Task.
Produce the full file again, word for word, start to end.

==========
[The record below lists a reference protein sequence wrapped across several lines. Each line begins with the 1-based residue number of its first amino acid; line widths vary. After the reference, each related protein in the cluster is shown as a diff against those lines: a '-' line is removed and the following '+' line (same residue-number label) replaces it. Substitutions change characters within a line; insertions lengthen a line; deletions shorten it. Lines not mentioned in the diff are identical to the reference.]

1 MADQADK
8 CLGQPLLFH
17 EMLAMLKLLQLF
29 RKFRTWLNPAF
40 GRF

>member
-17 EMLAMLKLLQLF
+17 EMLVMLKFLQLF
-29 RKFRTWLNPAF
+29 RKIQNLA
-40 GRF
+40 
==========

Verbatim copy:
[The record below lists a reference protein sequence wrapped across several lines. Each line begins with the 1-based residue number of its first amino acid; line widths vary. After the reference, each related protein in the cluster is shown as a diff against those lines: a '-' line is removed and the following '+' line (same residue-number label) replaces it. Substitutions change characters within a line; insertions lengthen a line; deletions shorten it. Lines not mentioned in the diff are identical to the reference.]

1 MADQADK
8 CLGQPLLFH
17 EMLAMLKLLQLF
29 RKFRTWLNPAF
40 GRF

>member
-17 EMLAMLKLLQLF
+17 EMLVMLKFLQLF
-29 RKFRTWLNPAF
+29 RKIQNLA
-40 GRF
+40 